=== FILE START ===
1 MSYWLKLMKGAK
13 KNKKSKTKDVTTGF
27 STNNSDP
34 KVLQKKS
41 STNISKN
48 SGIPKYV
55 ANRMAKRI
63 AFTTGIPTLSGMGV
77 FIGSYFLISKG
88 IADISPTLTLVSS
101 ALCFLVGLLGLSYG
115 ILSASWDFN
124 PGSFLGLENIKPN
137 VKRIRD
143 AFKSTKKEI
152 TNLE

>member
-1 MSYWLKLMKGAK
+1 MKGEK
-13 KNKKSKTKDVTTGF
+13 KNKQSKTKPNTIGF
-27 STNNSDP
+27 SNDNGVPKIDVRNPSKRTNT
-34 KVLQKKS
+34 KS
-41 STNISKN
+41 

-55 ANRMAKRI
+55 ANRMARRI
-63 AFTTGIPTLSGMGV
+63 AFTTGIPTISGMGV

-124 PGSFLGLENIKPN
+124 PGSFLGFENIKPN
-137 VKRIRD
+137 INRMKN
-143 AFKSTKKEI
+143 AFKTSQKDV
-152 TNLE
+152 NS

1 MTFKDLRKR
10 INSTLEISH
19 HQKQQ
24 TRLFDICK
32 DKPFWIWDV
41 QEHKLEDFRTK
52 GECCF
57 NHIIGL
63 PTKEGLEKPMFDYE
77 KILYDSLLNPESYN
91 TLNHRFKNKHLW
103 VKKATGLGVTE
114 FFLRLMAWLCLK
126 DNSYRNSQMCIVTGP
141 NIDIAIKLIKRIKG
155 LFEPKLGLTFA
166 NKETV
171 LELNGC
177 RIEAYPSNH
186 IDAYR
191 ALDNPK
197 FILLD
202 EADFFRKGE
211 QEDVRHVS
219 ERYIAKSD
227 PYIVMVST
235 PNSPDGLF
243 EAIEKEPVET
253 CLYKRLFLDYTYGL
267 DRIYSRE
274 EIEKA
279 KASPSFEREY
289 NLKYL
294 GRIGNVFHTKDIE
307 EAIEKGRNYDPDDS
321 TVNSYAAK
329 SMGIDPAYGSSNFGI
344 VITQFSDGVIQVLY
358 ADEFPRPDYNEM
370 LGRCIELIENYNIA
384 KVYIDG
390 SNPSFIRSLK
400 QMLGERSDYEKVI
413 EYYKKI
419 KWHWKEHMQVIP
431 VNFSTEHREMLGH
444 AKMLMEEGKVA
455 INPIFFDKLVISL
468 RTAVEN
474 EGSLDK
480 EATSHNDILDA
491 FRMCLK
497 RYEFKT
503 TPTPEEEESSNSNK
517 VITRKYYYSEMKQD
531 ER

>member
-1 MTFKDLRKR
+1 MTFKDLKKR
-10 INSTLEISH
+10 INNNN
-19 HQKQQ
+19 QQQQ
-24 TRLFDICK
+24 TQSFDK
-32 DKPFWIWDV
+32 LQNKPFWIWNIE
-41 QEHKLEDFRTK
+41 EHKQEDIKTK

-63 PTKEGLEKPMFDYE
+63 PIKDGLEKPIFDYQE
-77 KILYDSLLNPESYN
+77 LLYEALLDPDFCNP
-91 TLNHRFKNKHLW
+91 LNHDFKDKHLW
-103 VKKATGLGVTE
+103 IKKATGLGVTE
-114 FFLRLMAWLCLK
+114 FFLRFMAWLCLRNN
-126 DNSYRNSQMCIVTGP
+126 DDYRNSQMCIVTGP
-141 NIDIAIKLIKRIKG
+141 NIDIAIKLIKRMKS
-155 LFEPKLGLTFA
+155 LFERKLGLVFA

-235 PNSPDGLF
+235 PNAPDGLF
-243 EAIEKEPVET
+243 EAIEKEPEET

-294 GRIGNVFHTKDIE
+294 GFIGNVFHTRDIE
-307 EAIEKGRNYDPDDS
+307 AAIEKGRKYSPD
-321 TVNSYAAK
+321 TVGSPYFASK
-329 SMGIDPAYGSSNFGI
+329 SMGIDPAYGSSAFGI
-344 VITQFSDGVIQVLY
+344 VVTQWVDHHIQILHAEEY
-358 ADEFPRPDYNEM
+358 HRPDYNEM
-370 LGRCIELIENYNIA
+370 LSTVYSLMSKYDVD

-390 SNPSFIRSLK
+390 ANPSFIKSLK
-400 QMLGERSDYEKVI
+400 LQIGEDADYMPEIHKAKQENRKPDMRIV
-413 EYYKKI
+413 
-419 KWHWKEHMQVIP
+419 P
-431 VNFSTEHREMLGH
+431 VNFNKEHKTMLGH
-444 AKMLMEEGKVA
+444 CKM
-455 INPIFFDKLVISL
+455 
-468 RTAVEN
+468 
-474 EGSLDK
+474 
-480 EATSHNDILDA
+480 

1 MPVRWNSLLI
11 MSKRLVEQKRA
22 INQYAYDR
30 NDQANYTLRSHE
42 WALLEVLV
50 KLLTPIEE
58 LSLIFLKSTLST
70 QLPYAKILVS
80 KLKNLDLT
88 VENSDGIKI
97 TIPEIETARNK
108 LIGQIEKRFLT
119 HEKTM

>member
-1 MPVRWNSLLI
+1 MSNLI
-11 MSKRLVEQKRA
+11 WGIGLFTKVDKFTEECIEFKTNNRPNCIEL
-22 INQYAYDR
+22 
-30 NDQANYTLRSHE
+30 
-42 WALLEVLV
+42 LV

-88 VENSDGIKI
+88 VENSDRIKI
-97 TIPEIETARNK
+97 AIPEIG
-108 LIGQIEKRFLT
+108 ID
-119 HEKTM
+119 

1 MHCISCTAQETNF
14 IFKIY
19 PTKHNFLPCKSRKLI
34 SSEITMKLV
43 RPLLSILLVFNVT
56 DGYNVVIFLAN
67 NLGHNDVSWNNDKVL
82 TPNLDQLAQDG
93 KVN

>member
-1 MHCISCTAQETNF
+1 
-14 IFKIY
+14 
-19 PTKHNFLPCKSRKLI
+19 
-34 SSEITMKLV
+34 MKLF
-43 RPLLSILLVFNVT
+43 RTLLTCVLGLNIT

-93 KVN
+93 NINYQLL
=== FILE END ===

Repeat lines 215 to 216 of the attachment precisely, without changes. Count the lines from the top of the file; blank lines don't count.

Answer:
-93 KVN
+93 NINYQLL